By Jonathan Shikes
By Michael Roberts
By Jonathan Shikes
By Michael Roberts
By Michael Roberts
By Michael Roberts
By William Breathes
By Melanie Asmar
The gray, fifteen-passenger Ford van barreled down a rural stretch of U.S. 40 in eastern Colorado, headed west toward Limon. It was just before 2 p.m. on November 26, 2007, when the van sped past Colorado State Patrol trooper Mary Nall, who clocked it at 82 miles per hour. Nall flipped on her lights and gave chase.
When the van pulled over, Nall approached it and could see that the windows were tinted. But according to her later court testimony, she could tell right away that the back was packed with people. She asked the driver, a Hispanic man in his twenties, if anyone in the van spoke English. Only himself, he said, and the front-seat passenger, a black woman named America Washington. A few of the passengers were children, and Nall asked if they were traveling with their families. The driver turned around, repeated her question in Spanish and interpreted the answer. No, they were traveling alone.
She asked the driver for his identification, and he handed her an Arkansas license that showed him to be Jose Chacón-Posada, age 27. But when Nall called it in, it came back suspended. Washington didn't have a valid driver's license, either.
Nall had recently undergone a four-hour training session on how to spot potential human smuggling, and this looked like it. She called for backup — specifically, a trooper from the state patrol's new Immigration Enforcement Unit, a cadre of 23 officers authorized to enforce certain sections of federal immigration law in order to curtail human smuggling and trafficking on Colorado's highways.
Trooper Brian Abbrecht met Nall at the state patrol's Limon office, where she'd had Chacón-Posada follow her, caravan-style, because several passengers said they needed to use the restroom. When Abbrecht arrived, Chacón-Posada was inside the office in handcuffs. The passengers — all seventeen of them — were huddled in the van in the parking lot. Several were sitting on each other's laps.
Fluent in Spanish, Abbrecht asked them if they had documents allowing them to be in the United States. All but Washington admitted they didn't. So Abbrecht drove them in a state patrol van to a federal immigration center in Denver to begin the process of deportation. Within days, several of them would be gone and the others would be mired in the secretive detention system, waiting out of public view to be sent home. Washington wasn't charged with any crimes, and was allowed to go free that day.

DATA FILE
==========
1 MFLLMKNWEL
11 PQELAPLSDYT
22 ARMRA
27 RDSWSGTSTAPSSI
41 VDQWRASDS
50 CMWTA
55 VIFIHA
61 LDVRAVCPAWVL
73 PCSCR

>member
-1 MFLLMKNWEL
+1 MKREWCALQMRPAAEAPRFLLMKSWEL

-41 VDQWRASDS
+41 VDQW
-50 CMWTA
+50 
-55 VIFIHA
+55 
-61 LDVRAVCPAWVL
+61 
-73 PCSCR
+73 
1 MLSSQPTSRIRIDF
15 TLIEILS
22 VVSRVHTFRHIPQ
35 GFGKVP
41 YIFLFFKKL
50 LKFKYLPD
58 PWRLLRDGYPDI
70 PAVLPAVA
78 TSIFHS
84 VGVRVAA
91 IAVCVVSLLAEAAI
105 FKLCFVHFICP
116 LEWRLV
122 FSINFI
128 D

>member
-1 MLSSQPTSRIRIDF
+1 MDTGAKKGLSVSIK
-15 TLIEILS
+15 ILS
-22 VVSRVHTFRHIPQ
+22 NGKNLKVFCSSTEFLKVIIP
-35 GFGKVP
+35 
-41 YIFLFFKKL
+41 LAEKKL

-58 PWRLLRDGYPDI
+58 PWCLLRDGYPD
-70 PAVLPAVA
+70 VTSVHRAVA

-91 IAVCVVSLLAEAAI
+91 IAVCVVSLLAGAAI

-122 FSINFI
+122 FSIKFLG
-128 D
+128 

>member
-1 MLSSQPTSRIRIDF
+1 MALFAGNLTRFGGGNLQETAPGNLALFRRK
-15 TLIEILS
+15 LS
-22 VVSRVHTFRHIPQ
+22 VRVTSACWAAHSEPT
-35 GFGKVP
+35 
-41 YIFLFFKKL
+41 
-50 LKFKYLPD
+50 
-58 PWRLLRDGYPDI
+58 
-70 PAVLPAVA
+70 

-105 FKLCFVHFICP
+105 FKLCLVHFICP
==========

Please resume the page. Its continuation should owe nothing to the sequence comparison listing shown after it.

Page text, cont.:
Meanwhile, Chacón-Posada was charged with sixteen counts of human smuggling, a felony that carries significant prison time, plus driving offenses.
It was the beginning of a case that would confuse judges, frustrate attorneys and call into question an anti-human-smuggling law passed by state lawmakers in 2006 at the height of the hysteria over illegal immigration. The law aims to protect immigrants and make highways safer by punishing coyotes. But cracking down has proven difficult.
In four years, state prosecutors in 25 counties have filed charges in 87 human-smuggling cases. Of those, only five have gone to trial, and most have been dismissed by judges or juries for lack of evidence. In the majority of cases, the alleged smuggler — who is rarely a coyote kingpin, more often an immigrant looking for work himself — never makes it to court. Instead, he ends up taking a plea deal that results in little to no prison time, possibly probation and definitely deportation, which leaves Colorado law-enforcement agents with no assurances that he won't come back.
Why such lenient treatment? District attorneys say they have no choice. The cases are nearly impossible to prosecute because of a lack of witnesses. State troopers can arrest the drivers, but they must turn the passengers over to Immigration and Customs Enforcement. Sometimes prosecutors can scramble to secure videotaped depositions. But most of time, the witnesses are deported before that happens.
"Once they're taken into ICE custody, it's hard for us to have any impact on the process," says Trish Mahre, a deputy district attorney in Mesa County who recently prosecuted a smuggling case — unsuccessfully. "I don't have a process that says 'Don't deport them, because I need them for trial.'"
In the winter of 2006, state senator Peter Groff was among those concerned about a string of fatal van crashes on Colorado's highways over the previous few years. The vans were typically filled with as many as twenty illegal immigrants who had paid to be driven from a border state like Arizona to someplace in the Midwest or East Coast where they'd been promised work, cutting through Colorado to get there.
In January 2000, a van packed with eighteen Mexicans drifted off a highway in southeastern Colorado, flipped and landed in a ravine, killing three. The following year, a van full of nineteen immigrants collided with a tractor-trailer. In 2004, six immigrants, including a pregnant woman, died in a wreck on I-76. And four more illegal immigrants died in three separate crashes in 2005.